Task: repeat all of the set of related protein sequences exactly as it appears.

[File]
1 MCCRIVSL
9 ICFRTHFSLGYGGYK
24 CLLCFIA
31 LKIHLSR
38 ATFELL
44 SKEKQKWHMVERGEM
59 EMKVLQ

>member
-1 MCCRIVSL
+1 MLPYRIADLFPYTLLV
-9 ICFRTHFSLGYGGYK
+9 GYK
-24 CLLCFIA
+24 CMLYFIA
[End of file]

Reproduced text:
1 MCCRIVSL
9 ICFRTHFSLGYGGYK
24 CLLCFIA
31 LKIHLSR
38 ATFELL
44 SKEKQKWHMVERGEM
59 EMKVLQ

>member
-1 MCCRIVSL
+1 MLPYRIADLFPYTLLV
-9 ICFRTHFSLGYGGYK
+9 GYK
-24 CLLCFIA
+24 CMLYFIA